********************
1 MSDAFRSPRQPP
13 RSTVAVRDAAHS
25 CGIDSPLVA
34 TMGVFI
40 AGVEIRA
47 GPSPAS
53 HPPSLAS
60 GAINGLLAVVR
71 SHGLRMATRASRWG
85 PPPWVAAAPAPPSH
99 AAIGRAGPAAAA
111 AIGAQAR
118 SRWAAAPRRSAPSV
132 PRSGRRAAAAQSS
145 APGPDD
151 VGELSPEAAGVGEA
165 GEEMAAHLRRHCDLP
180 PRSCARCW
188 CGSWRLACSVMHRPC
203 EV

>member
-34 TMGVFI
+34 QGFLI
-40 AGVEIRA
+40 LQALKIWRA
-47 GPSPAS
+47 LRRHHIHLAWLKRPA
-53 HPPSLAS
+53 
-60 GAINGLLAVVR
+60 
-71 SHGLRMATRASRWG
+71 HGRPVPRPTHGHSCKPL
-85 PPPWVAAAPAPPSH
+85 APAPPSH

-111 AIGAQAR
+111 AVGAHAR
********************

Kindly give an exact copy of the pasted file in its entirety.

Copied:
1 MSDAFRSPRQPP
13 RSTVAVRDAAHS
25 CGIDSPLVA
34 TMGVFI
40 AGVEIRA
47 GPSPAS
53 HPPSLAS
60 GAINGLLAVVR
71 SHGLRMATRASRWG
85 PPPWVAAAPAPPSH
99 AAIGRAGPAAAA
111 AIGAQAR
118 SRWAAAPRRSAPSV
132 PRSGRRAAAAQSS
145 APGPDD
151 VGELSPEAAGVGEA
165 GEEMAAHLRRHCDLP
180 PRSCARCW
188 CGSWRLACSVMHRPC
203 EV

>member
-34 TMGVFI
+34 QGFLI
-40 AGVEIRA
+40 LQALKIWRA
-47 GPSPAS
+47 LRRHHIHLAWLKRPA
-53 HPPSLAS
+53 
-60 GAINGLLAVVR
+60 
-71 SHGLRMATRASRWG
+71 HGRPVPRPTHGHSCKPL
-85 PPPWVAAAPAPPSH
+85 APAPPSH

-111 AIGAQAR
+111 AVGAHAR